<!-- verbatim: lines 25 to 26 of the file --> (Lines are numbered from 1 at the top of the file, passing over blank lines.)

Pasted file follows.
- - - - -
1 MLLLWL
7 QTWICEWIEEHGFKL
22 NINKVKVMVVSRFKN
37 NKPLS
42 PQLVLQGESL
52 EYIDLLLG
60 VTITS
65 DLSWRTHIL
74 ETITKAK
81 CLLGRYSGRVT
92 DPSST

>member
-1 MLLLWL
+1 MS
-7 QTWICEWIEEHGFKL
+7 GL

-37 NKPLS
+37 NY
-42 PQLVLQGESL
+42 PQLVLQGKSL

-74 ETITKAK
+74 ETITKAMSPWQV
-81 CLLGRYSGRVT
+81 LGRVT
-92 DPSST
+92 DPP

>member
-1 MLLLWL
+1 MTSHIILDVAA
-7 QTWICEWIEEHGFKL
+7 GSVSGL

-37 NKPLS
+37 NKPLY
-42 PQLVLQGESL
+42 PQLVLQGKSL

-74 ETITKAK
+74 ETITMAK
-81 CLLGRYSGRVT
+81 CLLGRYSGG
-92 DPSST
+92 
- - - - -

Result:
-92 DPSST
+92 DPP